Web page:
Remembering the life of Tokitae, AKA Lolita, the orca whale

By Kitty Block

By on August 21, 2023 with 18 Comments

On Friday afternoon, news broke that the 57-year-old solitary orca at Miami Seaquarium known as “Lolita” died suddenly of suspected renal failure. Even in a world in which innumerable animals—far too many to be counted—languish and die alone in confinement settings that are antithetical to their very nature, there was a particular pathos to her story, one that long haunted, and always will.

Given the name Sk’aliCh’elh-tenaut by the Lummi Nation and known among animal advocates as Tokitae, the orca was famous for her extreme solitude and the tiny living space forced upon her. She was in the news in March, when years of advocacy for her freedom came to fruition: The aquarium announced that it would free her to a natural sea pen in the Pacific Northwest, where it is believed members of her family still live. Sadly, that day didn’t come fast enough to have any meaning for her, and she died having never seen her family or the ocean since her violent capture in 1970 when she was just a few years old.

Tokitae’s life is a heartrending story. Hers was just one of thousands of wild animals’ lives being squandered in tanks and cages just for human entertainment. And yet, it’s become clearer and clearer that keeping animals like Tokitae captive doesn’t just harm her—it harms us: Treating wild animals like photo props or sideshow attractions propagates the idea that the natural world is there just for our use and whimsy, and it teaches this to our children, generation after generation. Such a belief is antithetical to the humane world that so many of us are trying to create.

All weekend I’ve thought about “Lolita.” When I was young and I saw elephants perform at Ringling Bros. and Barnum & Bailey Circus, I knew almost immediately how awful it was for them, but when I saw “Lolita,” I was just awestruck. As I got older, the memory of seeing her performing haunted me. I was a teenager when I started to understand her plight, living all alone in a tank that was essentially the size of a bathtub relative to the enormous size of an orca, and my heart just broke for her.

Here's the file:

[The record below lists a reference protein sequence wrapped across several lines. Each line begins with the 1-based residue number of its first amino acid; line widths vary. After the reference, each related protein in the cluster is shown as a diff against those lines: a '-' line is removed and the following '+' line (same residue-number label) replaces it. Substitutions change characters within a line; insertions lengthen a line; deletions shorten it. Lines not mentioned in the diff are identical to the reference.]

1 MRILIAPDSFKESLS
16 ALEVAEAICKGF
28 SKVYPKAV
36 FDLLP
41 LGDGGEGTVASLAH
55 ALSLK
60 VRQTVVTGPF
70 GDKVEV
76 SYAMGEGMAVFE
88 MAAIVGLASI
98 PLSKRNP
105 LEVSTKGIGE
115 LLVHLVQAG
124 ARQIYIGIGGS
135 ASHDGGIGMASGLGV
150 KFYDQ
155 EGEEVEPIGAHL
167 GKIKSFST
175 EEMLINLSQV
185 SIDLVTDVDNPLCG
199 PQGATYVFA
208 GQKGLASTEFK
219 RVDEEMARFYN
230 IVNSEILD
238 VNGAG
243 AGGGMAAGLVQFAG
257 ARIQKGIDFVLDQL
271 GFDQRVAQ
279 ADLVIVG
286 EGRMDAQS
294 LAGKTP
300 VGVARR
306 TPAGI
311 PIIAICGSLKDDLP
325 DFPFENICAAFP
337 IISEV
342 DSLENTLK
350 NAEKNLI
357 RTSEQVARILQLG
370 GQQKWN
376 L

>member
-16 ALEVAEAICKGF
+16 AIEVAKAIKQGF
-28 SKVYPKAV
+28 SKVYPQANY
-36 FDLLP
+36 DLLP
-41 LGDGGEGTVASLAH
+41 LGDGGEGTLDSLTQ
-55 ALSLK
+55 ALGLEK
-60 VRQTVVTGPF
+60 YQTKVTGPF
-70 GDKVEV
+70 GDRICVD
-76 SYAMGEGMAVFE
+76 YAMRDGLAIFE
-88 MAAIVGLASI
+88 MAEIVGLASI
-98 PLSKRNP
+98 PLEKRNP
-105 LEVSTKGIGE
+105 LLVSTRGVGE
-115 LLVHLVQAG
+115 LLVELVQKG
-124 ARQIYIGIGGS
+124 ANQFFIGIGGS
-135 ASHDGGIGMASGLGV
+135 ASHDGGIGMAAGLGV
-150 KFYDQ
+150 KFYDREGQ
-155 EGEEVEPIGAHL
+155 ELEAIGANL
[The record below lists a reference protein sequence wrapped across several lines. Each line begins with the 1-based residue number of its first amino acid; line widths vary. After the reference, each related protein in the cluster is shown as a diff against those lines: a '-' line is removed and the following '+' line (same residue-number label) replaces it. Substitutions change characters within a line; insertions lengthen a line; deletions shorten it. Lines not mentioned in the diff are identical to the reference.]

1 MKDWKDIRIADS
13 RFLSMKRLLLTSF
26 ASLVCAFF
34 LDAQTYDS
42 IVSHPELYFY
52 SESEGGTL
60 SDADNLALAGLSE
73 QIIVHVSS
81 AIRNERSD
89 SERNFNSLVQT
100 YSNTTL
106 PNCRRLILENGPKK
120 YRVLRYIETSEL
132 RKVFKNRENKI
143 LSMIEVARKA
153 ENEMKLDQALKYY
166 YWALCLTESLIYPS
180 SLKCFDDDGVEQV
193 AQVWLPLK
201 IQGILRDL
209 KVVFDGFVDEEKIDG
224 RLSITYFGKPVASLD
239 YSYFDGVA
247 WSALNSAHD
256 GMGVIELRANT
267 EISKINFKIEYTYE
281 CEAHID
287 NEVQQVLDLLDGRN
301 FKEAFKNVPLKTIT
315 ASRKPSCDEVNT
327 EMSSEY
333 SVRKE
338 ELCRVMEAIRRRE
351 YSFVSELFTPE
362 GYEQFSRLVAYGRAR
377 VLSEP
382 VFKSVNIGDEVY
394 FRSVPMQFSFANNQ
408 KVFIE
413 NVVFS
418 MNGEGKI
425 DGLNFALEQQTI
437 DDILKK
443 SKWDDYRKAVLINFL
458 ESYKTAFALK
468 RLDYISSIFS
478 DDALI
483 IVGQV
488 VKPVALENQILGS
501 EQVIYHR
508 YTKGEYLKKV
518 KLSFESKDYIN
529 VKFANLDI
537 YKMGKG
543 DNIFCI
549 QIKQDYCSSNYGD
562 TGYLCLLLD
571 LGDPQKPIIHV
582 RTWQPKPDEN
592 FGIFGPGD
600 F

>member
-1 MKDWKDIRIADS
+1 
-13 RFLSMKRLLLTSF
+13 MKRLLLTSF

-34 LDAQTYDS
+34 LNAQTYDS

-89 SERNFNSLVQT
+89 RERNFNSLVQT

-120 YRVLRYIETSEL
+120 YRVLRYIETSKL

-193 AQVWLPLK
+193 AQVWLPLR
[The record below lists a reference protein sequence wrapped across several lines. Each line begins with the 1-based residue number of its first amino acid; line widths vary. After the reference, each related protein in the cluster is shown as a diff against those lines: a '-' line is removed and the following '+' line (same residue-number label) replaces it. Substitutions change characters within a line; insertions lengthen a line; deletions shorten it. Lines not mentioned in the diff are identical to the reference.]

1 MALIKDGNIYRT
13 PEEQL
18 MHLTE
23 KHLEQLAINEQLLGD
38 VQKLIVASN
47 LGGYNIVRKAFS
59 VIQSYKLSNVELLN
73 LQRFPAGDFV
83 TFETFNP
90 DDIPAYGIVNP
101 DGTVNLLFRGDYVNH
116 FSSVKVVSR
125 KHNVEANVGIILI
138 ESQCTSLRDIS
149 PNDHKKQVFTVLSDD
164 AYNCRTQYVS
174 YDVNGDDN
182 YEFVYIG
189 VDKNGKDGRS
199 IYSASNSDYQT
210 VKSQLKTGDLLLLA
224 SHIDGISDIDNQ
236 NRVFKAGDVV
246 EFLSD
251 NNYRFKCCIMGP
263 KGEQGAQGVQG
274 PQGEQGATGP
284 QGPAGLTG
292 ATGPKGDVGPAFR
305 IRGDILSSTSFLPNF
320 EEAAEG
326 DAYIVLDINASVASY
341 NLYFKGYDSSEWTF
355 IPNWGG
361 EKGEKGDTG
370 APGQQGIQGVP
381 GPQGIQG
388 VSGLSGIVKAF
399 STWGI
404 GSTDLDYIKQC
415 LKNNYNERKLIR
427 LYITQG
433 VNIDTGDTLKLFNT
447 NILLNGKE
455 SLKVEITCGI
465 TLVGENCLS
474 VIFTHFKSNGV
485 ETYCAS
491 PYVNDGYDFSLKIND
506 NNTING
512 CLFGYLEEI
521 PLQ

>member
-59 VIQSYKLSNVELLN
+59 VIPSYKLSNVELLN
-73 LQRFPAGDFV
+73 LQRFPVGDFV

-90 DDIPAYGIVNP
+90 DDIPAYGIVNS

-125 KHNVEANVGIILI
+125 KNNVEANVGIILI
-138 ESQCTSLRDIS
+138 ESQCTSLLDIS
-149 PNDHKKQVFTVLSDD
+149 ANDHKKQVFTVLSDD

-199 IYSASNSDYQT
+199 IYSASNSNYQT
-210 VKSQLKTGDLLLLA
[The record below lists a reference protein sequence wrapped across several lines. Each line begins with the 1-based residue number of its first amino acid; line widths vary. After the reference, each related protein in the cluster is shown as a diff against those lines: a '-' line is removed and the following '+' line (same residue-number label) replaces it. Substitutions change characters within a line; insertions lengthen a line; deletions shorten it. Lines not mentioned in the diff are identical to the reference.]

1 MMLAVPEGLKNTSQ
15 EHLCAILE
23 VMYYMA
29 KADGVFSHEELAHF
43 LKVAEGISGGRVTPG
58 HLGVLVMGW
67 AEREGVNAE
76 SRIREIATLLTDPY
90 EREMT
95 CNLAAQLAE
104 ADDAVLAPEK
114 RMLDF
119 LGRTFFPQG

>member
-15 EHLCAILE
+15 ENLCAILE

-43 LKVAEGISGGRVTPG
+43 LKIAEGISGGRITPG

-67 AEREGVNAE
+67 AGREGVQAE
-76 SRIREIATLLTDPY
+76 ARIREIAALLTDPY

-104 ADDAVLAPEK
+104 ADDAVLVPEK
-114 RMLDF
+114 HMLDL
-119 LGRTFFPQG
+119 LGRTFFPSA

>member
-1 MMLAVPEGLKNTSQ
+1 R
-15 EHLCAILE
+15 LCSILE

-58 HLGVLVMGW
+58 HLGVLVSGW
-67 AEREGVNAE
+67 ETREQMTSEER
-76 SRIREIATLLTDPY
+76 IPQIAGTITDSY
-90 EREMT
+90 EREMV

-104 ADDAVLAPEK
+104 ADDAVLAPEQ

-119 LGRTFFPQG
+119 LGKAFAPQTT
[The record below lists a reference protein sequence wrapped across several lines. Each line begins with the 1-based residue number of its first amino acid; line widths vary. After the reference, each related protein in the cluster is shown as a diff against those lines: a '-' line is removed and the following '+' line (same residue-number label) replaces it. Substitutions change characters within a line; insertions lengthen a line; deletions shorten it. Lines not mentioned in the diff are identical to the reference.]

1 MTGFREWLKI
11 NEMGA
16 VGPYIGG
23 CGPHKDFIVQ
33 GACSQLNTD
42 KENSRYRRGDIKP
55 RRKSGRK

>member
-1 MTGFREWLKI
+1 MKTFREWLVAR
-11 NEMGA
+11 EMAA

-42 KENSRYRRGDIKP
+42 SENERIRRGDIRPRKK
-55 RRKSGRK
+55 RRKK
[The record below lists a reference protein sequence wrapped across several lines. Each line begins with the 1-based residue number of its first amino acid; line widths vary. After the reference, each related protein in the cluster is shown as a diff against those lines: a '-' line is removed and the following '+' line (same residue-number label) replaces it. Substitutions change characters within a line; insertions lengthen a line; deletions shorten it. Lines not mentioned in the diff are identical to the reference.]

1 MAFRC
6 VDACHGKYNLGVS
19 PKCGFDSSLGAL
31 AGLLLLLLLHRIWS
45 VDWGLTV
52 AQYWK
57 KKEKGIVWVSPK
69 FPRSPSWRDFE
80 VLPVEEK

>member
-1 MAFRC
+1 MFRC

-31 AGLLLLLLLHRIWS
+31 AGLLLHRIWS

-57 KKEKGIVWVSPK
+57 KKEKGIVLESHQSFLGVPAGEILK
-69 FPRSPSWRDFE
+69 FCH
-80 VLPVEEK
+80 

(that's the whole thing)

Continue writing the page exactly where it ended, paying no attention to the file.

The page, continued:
Through the years Tokitae became the very embodiment of the wrongs done to her species and other sentient wild animals used in aquariums, circuses and other performing acts. In that sense, her life has had greater meaning. She helped shift the public’s moral perspective, bringing into fruition a new ideal in which wild animals are left undisturbed and protected in their natural habitats. But to say that it’s a shame that her life had to be sacrificed for us to learn such a lesson would be a gross understatement.

Even in my sadness in this moment, I do know this: We’ve made immense progress in raising awareness about the cruelty inherent in keeping wild animals captive for entertainment operations over the years since I joined the cause. And we can continue gaining ground in our campaigns to spare orcas and all the other wild animals still so callously captured or bred for performance, display or public contact. Whether it’s education and outreach, negotiated release of animals to sanctuary or pushing for the passage of regulations and legislation to prevent such wrongs, their fate depends on us.

I will never forget “Lolita,” and I will never forget the impulse that she has inspired in me and so many millions of people worldwide to keep working as hard as we can to end once and for all the cruel and inhumane practice of forcing wild animals into a life of captivity to perform for “entertainment.”

Follow Kitty Block @HSUSKittyBlock.

Wildlife/Marine Mammals